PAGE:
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I’ve discovered that learning to be a carpenter makes me part of a tribe. The college where I’m learning the basics of carpentry (Try not to cut your finger off, etc) teaches other skills as well, so when we emerge from our workshop pulling sawdust out of our ears, we’re suddenly surrounded by people learning interior decoration, housebuilding, car repair, and half a dozen other things, all standing in little tribal groups.
You can tell what everyone is learning because every tribe has a different colour of trousers. The decorators have white, or a base of white at least, with all manner of colours on top, The car mechanics wear blue, the electricians have grey; and the very strange people learning house building favour traditional black corduroy. We all lurk in ‘our’ part of the campus every day as if someone had marked out territory boundaries with paint.
We don’t have this in the UK: probably because people change career much more frequently, and because courses in most trades last a matter of months rather than years. In Germany I’m not permitted to call myself a ‘carpenter’ until 2015 when I (hopefully) pass the exam and I’m entered on the register of craft persons. The same applies to the people learning to fix cars or paint houses: everyone has to have an apprenticeship lasting a minimum of two years, and the expectation is that they will keep working in their trade for their entire career, and in some cases for the same employer.
Most carpenters here wear khaki, the better for hiding sawdust, except for the occasional rebels and one Brit who failed to appreciate the significance of this and turned up wearing grey.
Not that that’s important of course: I certainly did not just order a pair of Khaki trousers because I want it to be obvious that I’m learning to be a carpenter and not an electrician.
I needed a new pair of trousers anyway.
I hope that is understood.
Last month I got a contract from the carpenter in the village to start training in September.
I’d have liked to attempt a witty yet profound post about this but to be honest I’m still in shock that they agreed, especially after watching me make the ugliest box in Christendom.
Assuming I manage to get the grants we need to pay for our living expenses, I’ll be at school from the beginning of September: the school is only about 20km away, but that’s 20 hilly kilometres. This goes up to thirty if I follow the cycleways which wander in random directions across the map and apparently spurn almost any direct route unless it crosses at least seven tightly spaced contours. What with that and the lack of safe cycle parking I’ll probably end up travelling by bus and train, but I’m sure I’ll get a few good stories out of that.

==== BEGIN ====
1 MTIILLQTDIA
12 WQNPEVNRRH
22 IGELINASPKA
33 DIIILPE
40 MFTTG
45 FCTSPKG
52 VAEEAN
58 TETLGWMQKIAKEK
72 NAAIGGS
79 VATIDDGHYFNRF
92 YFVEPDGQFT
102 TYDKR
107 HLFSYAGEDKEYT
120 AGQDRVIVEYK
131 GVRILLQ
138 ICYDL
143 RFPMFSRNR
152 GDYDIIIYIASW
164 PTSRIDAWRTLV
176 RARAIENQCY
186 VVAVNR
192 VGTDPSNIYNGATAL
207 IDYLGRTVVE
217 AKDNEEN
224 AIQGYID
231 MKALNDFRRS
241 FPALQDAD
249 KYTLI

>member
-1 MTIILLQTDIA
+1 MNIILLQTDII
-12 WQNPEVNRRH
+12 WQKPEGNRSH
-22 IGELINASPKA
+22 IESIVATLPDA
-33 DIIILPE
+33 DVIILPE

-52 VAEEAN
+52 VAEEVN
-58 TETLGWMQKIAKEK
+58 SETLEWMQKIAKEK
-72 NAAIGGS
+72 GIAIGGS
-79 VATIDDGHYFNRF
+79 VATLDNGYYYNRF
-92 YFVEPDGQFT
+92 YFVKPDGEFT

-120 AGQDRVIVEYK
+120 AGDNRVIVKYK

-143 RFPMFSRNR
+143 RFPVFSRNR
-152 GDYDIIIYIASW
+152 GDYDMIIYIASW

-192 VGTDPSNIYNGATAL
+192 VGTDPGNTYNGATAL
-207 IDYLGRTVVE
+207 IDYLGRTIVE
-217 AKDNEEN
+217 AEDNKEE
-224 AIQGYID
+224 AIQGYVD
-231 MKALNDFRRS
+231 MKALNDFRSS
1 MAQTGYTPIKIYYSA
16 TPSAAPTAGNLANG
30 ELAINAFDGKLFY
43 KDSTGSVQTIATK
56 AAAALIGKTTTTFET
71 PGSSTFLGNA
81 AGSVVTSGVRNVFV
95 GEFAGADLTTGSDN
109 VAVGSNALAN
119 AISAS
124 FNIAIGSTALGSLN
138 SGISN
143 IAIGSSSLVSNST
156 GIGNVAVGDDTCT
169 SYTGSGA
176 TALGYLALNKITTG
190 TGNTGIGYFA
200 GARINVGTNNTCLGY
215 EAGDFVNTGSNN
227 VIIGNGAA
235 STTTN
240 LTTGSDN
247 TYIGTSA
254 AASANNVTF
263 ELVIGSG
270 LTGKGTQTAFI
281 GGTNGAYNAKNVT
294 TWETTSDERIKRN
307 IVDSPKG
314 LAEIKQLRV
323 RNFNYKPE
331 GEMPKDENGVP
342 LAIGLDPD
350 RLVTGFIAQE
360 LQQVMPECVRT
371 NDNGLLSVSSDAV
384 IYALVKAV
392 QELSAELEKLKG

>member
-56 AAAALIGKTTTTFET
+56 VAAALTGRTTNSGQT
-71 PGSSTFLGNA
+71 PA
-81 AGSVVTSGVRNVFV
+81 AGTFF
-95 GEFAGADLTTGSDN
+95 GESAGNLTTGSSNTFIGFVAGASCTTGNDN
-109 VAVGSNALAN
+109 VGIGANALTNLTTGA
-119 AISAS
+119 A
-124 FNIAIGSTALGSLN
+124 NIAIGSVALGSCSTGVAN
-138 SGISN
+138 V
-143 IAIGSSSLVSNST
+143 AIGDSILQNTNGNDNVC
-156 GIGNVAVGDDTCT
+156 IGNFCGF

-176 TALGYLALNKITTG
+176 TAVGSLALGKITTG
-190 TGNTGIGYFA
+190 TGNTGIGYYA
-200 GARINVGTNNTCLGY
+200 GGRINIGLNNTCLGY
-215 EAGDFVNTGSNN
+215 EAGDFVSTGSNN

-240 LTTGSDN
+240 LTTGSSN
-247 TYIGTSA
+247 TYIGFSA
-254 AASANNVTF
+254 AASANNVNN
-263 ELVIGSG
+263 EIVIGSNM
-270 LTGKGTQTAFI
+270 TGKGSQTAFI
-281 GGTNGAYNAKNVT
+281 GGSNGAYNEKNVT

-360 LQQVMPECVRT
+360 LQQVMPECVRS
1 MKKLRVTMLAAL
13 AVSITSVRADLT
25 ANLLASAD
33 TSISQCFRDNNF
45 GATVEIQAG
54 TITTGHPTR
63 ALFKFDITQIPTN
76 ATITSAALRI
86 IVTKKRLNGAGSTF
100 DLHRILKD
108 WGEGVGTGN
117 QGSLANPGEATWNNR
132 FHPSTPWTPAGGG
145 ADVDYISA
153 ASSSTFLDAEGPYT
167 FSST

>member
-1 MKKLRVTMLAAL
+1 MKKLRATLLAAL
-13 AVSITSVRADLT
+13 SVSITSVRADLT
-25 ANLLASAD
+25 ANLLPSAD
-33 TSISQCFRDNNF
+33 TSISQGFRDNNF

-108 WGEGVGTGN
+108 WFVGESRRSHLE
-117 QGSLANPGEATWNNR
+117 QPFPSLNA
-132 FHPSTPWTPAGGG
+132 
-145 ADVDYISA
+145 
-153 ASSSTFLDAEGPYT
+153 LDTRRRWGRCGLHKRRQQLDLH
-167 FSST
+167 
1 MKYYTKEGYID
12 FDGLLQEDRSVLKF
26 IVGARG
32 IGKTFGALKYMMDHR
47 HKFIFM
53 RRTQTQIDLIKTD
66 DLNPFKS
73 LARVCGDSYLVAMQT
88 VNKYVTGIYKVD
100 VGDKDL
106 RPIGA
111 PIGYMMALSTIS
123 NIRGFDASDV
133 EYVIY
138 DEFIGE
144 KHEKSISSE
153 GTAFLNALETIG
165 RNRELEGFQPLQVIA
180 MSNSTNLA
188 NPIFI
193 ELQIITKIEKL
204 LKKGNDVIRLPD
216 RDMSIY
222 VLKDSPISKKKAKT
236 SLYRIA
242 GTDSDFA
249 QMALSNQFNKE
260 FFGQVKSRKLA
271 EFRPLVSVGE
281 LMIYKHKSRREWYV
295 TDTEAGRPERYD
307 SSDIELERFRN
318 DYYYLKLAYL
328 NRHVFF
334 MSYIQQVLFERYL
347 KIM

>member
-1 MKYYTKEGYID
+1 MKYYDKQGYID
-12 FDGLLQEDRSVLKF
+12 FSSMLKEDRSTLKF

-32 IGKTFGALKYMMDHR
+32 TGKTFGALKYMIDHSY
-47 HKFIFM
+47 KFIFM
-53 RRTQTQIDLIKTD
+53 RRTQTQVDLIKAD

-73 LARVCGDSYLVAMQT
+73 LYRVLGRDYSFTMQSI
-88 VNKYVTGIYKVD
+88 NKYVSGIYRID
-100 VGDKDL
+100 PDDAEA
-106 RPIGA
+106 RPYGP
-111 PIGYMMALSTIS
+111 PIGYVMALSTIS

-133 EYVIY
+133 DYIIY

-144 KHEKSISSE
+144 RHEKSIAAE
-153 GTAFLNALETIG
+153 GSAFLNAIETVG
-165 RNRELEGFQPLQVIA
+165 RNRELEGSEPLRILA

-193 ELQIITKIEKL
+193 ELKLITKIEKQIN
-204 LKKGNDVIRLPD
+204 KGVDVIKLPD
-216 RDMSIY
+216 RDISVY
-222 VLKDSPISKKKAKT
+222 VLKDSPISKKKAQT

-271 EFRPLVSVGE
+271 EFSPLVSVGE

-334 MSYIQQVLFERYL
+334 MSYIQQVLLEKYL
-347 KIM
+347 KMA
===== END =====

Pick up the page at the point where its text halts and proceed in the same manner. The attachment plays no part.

I’ve got a year of the carpentry school. With German and Maths exams at the end. And this isn’t German as taught in an English school where you can graduate by saying “Where is the newspaper stand?” and “I am fifteen years old” *. My school grade in ‘woodwork’ was even worse than German, but I still think I’d have done rather better if the teacher hadn’t spent most of his time with the prettier female students, and the workshop had included luxuries like saws that were sharp, or wood.
This of course is the ‘other’ reason I’m doing this: I’m a bit tired of the long shadow of a school which mostly taught me I can’t do anything. It’s time to prove them wrong, and incidentally do all the things I wanted to do then but was told I couldn’t: In three years I’ll be a carpenter, with a German qualification, and the ghosts of that school can be firmly laid to rest.**
And when I think about it, I don’t think I’d have done it without this blog, and the generally very encouraging comments and emails you’ve been sending: thanks for coming along on the journey.
Besides, I have a suspicion that nothing the school can throw at me will be half as difficult as the forms I’m trying to fill in for the grants…
*I am not making that up: it was in my final exam. Thankfully one of the few decent teachers I had was my German teacher who is probably the reason I’m here now.